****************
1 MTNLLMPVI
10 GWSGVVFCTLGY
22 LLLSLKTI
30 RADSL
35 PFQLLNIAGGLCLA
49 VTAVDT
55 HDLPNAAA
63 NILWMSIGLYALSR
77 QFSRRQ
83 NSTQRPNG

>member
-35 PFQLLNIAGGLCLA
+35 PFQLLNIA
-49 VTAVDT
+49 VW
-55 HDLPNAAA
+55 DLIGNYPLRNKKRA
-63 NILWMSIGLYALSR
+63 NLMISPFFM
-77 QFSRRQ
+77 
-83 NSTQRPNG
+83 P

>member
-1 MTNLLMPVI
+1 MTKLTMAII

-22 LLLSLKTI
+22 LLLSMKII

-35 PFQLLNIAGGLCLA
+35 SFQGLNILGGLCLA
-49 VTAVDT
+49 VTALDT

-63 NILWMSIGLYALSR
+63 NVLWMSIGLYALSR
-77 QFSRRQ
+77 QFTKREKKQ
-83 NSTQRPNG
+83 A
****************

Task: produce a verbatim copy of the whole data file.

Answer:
1 MTNLLMPVI
10 GWSGVVFCTLGY
22 LLLSLKTI
30 RADSL
35 PFQLLNIAGGLCLA
49 VTAVDT
55 HDLPNAAA
63 NILWMSIGLYALSR
77 QFSRRQ
83 NSTQRPNG

>member
-35 PFQLLNIAGGLCLA
+35 PFQLLNIA
-49 VTAVDT
+49 VW
-55 HDLPNAAA
+55 DLIGNYPLRNKKRA
-63 NILWMSIGLYALSR
+63 NLMISPFFM
-77 QFSRRQ
+77 
-83 NSTQRPNG
+83 P

>member
-1 MTNLLMPVI
+1 MTKLTMAII

-22 LLLSLKTI
+22 LLLSMKII

-35 PFQLLNIAGGLCLA
+35 SFQGLNILGGLCLA
-49 VTAVDT
+49 VTALDT

-63 NILWMSIGLYALSR
+63 NVLWMSIGLYALSR
-77 QFSRRQ
+77 QFTKREKKQ
-83 NSTQRPNG
+83 A